Monday, December 22, 2008

Ironman Mixtape Hits the Mark with its High Level Intensity and Diversity

The Iron Man movie was a blast. We all loved the movie and now we all love the mixtape! The follow up to the Transformers mixtape finally arrived at our offices and the feelings were unanimous. This mixtape is insane! One of the hottest DJ mixes we have in our mixtape collection. The Mixtape starts off with a super hardcore intro litterally calling out all Deejays with no skills by utilizing lines from Ludacris' song "Tell It Like It Is"and KRS One's "The DJ"
DJ Emir basically puts the lines together by scratching and cutting up the records using his hands and skills to state:

"Things ain't always what they seem or [scratch Scratch] cracked out to be like all these fakin ass... [Scratch Scratch] DJs, all these fakin ass.. D-D-D-Deejays in the industry" Then continues with "Get Your Business right Boys the First [Scratch Scratch] Cla-Cla-Cla-Class is in session... Lets get into this... if you got serato [scratch Scratch scratch] Bra-br-bra-bravo but if you can't cu-cu-cu-cut vinyl records you won't be able to fa-fa-fa-follow me!"

So the mixtape starts off at full blast and just never backs down. It bangs out extreme mixes and insane remixes the rest of the way through and leaves you wanting more. DJ Emir's quick mix style is what gives his mixtapes their intense energy and wow factor. It also is the reason Emir is able to jam over 60 tracks of heat into his mixtapes. The Iron Man Mixtape really lives up to the "Real Mixtapes" standard and continues the legacy of great mixtapes that the franchise has come to stand for. The quality of the mixes and the overall production on the mixtape is superb. The party is non stop and is definitly in the house whenever you pop this baby into your CD player or Ipod.
We at the Great Hip Hop Music Blogspot whole heartedly recomend DJ Emir's Ironman mixtape and also his Transformers Mixtape (VIP Nightclub magazines 2008 Mixtape of the year) as crucial additions to any avid mixtape collectors ultimate mixtape collection.

Thursday, December 18, 2008

Transformers Mixtape Crowned Mixtape of The Year

Mixtape of The Year: And The winner is...
DJ Emir Transformers Mixtape

Our pick for Mixtape of the year was an easy landslide winner. DJ Emir's Transformers Mixtape simply blew past the mixtape competition. The sophistication, level of the mixing and overall production made this an instant mixtape classic and an instant office favorite. Many of us recieved the mixtape over 8 months ago and are still banging it in our rides to this day! That says a ton considering most of us listen to a mixtape only once or twice before getting bored and moving on.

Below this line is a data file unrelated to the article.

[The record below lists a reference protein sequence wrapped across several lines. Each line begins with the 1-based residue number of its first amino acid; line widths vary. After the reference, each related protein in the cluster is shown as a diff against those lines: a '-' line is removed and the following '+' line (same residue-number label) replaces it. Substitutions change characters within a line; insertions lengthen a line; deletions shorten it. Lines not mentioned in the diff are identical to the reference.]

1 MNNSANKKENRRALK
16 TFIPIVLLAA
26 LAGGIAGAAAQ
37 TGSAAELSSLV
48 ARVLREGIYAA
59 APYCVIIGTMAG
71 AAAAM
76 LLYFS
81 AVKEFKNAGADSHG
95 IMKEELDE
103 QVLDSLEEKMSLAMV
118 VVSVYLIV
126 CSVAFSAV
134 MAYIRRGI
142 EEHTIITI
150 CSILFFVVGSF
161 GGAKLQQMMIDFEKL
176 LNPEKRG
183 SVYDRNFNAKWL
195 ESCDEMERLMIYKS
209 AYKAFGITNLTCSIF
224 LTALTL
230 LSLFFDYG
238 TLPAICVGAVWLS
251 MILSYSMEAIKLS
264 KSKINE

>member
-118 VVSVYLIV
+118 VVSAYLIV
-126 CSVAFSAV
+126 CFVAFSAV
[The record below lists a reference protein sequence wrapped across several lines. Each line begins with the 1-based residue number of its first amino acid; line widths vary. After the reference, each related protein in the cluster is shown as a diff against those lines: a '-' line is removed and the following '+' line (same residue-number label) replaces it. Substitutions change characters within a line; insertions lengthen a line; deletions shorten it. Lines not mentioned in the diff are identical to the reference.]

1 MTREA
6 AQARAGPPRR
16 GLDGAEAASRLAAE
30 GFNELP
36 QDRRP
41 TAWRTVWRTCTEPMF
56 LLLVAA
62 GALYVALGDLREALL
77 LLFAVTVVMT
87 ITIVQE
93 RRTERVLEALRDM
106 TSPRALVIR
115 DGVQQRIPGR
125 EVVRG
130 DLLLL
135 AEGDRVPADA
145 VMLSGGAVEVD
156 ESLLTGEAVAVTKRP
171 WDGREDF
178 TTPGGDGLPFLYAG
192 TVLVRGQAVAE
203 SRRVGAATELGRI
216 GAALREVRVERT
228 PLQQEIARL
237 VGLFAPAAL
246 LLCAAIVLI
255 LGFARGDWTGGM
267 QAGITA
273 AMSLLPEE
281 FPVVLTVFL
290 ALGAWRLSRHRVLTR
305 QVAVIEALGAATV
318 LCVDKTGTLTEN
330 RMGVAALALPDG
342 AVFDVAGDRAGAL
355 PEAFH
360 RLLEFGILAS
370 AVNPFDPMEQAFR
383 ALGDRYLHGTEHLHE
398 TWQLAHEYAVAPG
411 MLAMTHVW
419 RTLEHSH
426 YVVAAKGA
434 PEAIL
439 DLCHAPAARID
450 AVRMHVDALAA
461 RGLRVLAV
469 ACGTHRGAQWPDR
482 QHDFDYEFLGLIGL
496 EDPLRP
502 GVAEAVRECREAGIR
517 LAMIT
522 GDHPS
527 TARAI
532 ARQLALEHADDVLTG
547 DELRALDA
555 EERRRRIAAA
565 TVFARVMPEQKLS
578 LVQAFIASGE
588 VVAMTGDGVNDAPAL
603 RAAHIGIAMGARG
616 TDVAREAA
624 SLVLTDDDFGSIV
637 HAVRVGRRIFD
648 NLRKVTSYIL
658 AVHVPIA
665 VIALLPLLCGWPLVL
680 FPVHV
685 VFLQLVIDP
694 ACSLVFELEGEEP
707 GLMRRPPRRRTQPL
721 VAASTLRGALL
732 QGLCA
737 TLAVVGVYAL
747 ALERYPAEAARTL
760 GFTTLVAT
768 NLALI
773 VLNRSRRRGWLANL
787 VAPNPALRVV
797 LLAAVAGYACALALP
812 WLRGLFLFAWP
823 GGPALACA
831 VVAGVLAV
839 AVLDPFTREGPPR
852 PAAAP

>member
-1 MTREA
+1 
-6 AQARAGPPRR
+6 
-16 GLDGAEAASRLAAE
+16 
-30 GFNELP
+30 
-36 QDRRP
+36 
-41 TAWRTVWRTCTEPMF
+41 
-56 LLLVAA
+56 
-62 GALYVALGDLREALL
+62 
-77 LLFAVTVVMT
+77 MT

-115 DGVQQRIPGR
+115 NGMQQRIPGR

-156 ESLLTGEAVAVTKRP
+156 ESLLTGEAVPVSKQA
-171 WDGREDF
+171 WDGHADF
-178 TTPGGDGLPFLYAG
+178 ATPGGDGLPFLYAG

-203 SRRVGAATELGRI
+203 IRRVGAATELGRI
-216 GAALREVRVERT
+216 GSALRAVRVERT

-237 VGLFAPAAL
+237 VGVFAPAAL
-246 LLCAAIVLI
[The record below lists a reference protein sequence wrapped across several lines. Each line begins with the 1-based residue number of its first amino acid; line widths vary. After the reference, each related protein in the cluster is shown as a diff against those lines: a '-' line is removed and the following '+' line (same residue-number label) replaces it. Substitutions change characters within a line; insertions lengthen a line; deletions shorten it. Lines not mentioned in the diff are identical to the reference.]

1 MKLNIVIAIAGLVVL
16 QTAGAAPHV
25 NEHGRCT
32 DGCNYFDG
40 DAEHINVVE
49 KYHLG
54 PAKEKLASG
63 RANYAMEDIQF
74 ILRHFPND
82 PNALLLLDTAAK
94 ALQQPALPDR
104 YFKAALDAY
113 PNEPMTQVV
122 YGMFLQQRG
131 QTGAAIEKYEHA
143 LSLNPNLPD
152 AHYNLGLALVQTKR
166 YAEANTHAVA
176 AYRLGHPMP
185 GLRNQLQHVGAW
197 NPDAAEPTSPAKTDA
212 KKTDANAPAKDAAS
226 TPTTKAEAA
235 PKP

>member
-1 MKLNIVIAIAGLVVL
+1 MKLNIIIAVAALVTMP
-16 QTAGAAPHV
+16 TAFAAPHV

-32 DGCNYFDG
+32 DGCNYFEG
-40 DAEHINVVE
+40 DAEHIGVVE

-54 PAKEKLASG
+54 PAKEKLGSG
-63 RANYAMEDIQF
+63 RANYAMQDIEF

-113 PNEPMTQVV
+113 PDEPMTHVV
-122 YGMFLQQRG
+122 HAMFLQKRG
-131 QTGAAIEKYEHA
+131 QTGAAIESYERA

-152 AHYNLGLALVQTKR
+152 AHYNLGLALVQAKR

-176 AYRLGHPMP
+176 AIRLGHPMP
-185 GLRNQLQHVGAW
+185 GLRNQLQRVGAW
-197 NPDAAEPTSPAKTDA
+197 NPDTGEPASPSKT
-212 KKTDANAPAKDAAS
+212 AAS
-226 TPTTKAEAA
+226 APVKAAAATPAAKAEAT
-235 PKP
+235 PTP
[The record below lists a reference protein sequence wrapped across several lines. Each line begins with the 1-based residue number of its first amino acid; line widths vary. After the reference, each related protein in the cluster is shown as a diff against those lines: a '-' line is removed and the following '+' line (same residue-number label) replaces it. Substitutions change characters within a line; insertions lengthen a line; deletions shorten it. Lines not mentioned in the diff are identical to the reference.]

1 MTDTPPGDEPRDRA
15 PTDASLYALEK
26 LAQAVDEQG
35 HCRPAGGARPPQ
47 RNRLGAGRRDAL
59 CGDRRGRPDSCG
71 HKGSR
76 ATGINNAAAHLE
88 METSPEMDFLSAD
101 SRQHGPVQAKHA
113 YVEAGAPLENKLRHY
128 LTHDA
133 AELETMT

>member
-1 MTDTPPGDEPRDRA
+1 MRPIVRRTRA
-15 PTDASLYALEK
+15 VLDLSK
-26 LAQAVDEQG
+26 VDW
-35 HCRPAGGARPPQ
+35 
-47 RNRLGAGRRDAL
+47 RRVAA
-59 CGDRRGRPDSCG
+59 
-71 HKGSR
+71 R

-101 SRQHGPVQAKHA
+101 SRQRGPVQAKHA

The mixes on the Transformers Mixtape were very well thought out and put together with a mastery rarely found on other mixtapes. The mixtape game has been "transformed" back to it's roots, "the ultimate party in a box." You won't find fade outs, overt yellin or gunshots covering song fades, the only fades you'll find on The Transformers mixtape is DJ Emir cutting it up with the fader. Real mixing, surprising remixes, superior mix sets and a true mixtape theme that tie this mixtape together and transform it into an instant mixtape classic worthy of the title Mixtape of the Year

Guess we weren't the only Ones that were ultra impressed by DJ Emir's Transformers mixtape it was our pick for mixtape of the year as well and we made sure everyone we encountered in our travels and everyone we worked with, hung out with or partied with had a listen to our pick for mixtape of the year. Apparently others thought the same way and the Mixtape was also labelled mixtape of the year by Two other publications including VIP Nightclub Magazine and the Mixtape Review Board.

If you don't already have the Transformers Mixtape we highly recomend that you go get it as soon as possible. From what we heard the supplies for the mixtape were dwindling down to almost zero and they had to order another batch to meet the demand. So don't miss out on One of the hottest mixtapes in recent history. Get your copies today at

we would also recommend other mixtapes in the series including the StarWars Mixtape the Drunken Master Mixtape, and the Last Dragon Mixtape Also look for future releases at including the highly anticipated Ironman Mixtape which Emir assured us would be ready to ship by the time we wrote this review. We anxiously await to see if he can reproduce or top the Transformers mixtape in style and quality.

Thursday, December 04, 2008

Hip Hop's Coming of Age